Assessing the needs of NEPA school nurses

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WILKES-BARRE, LUZERNE COUNTY (WBRE/WYOU) — It’s no secret the pandemic has added obstacles to so many jobs. One of those occupations is that of school nurses who are stretched thin by many demands.

The role of the school nurse includes dealing with much more than student stomachaches or playground scrapes.

A local study sheds light on obstacles that prevent school nurses from being as effective as possible to care for students.

COVID rapid testing is just one of the tasks carried out by Heights Murray Elementary School Nurse Tracey Glynn-Roulinavage, RN, BSN, CSN.

There’s also dealing with student seasonal illness not to mention administering their prescribed medication, overseeing their blood glucose tests and making sure students with hearing or vision loss have what they need to succeed. To say her job is demanding is an understatement.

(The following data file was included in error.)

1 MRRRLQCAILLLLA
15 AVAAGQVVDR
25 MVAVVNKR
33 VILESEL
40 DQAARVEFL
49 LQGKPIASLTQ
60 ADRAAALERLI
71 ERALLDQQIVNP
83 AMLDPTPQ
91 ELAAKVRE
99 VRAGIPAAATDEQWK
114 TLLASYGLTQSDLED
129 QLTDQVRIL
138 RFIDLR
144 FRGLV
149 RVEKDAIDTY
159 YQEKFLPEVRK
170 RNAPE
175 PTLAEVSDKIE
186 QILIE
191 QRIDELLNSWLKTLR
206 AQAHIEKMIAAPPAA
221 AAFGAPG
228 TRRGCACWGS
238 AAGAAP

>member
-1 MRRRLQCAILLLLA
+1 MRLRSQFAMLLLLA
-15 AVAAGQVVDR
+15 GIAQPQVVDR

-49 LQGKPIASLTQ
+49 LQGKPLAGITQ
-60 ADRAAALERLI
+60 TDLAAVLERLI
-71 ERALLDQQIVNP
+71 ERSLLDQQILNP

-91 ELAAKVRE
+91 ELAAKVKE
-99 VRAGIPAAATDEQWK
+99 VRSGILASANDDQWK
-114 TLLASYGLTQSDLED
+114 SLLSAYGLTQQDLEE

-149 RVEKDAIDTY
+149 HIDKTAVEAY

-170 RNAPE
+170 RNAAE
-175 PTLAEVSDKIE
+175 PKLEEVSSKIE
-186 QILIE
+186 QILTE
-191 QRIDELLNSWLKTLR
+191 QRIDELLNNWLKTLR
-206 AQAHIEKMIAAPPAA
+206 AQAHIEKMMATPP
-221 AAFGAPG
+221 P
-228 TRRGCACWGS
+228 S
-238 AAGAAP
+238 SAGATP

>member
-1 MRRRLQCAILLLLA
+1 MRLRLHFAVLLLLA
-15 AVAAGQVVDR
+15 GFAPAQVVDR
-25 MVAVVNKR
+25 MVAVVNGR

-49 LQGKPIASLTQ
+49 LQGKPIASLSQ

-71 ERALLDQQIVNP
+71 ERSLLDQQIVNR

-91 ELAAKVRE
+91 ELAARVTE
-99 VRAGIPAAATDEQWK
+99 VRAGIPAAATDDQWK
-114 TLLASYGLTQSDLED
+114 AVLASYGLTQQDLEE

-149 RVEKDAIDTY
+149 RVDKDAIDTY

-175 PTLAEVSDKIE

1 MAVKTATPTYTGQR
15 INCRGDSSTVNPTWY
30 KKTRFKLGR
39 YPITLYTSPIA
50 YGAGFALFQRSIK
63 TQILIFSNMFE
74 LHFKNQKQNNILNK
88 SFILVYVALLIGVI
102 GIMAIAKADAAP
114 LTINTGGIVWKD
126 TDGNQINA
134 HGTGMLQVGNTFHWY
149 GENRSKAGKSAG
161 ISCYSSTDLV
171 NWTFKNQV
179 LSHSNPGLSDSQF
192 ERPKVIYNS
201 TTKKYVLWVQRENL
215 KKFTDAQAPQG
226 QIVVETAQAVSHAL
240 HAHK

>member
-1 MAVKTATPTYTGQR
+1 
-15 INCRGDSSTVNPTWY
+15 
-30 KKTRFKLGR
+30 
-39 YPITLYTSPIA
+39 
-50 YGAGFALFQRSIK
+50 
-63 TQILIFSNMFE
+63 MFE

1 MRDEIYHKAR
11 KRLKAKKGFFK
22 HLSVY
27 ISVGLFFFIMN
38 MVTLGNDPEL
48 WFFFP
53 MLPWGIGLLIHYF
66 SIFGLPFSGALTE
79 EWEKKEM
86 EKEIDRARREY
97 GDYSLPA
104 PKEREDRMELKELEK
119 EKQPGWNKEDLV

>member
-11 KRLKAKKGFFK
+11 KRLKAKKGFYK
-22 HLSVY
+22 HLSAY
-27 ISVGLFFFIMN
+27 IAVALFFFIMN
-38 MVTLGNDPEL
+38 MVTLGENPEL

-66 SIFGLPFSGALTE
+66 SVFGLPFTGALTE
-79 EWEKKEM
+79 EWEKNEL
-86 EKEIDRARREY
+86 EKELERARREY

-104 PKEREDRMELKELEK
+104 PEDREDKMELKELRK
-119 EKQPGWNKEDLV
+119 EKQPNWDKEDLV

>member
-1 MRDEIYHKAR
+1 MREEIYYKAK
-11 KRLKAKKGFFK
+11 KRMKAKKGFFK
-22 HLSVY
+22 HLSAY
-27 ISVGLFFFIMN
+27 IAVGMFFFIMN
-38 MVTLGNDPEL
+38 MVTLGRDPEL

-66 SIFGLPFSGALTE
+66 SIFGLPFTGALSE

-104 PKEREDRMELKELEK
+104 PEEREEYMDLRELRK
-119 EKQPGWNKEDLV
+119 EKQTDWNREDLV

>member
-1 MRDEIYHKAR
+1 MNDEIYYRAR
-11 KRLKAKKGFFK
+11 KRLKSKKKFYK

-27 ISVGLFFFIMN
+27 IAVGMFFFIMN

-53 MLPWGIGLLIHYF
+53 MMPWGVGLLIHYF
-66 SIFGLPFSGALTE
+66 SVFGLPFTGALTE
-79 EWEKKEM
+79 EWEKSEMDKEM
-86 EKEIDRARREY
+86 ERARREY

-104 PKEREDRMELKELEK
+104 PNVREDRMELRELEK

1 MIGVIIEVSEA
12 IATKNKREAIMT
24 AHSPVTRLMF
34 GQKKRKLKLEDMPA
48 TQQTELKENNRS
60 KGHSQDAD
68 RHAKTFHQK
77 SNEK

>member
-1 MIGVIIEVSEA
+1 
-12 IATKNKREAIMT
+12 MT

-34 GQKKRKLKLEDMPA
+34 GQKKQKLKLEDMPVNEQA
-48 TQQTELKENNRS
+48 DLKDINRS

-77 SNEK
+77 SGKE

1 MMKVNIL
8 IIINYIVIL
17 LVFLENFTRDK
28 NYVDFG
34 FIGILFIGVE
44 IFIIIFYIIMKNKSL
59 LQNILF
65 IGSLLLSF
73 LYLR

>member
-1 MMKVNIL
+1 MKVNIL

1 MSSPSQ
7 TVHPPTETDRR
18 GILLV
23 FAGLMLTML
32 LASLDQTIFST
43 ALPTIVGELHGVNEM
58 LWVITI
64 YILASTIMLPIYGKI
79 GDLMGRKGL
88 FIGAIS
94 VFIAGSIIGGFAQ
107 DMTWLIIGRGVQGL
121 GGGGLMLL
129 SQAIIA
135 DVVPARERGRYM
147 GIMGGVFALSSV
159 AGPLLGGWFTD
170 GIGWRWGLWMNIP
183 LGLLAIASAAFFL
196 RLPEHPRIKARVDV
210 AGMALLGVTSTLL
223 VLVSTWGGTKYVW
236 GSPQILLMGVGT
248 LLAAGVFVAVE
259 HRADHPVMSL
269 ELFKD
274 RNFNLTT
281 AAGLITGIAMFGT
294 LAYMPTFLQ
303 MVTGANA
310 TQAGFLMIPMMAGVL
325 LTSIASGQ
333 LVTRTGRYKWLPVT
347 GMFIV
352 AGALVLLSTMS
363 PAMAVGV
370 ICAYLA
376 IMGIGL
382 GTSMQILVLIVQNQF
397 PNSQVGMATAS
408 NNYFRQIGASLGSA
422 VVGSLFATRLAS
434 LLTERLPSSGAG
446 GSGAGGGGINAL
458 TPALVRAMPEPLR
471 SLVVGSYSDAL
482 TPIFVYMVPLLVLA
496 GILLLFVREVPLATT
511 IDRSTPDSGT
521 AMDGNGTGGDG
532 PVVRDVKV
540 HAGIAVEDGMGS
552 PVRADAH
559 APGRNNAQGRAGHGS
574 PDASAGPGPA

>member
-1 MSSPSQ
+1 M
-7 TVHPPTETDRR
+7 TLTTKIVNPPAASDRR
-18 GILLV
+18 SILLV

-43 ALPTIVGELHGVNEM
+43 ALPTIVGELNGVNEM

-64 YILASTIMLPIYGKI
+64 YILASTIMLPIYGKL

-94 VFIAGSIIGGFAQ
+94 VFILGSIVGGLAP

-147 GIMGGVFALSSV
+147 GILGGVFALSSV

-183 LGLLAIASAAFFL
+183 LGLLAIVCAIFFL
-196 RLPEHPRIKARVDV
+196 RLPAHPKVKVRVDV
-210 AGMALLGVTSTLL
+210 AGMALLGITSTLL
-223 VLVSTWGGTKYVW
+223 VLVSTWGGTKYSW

“We have a lot of documentation to do and we have medical charts to keep up to date, give medications daily to a lot of the kids that have some medical needs, and take care of the illnesses as well on a daily basis,” Glynn-Roulinavage said.

Recently, Moses Taylor Foundation conducted its first ever Northeastern Pennsylvania School Nurse Needs Assessment.

Nurse Tracey, as she’s known by her school’s more than 800 students, was one of the nurses contacted for the 11-county study. One job barrier identified is outdated school health mandates.

“The legal law limit ratio is one nurse to 1,500 kids which is outlandish and not humanly possible but that law has also not been changed since 1952,” Glynn-Roulinavage said.

Another big takeaway from the Moses Taylor Foundation study? Nurse Tracey says there just aren’t enough school substitute nurses to go around.

The report recommends exploring alternative funding sources for school nurses, supporting their professional development opportunities, and improving connections and understanding of the modern day school nurse.

“It’s a lot but we do it because we care about the kids and we want to make sure they have their best health while they’re in school because without health, you have no learning,” Glynn-Roulinavage said.

While student health is the ultimate goal, the report finds there’s a payoff for society, too. It claims for every dollar invested in school health nursing, society would gain $2.20.

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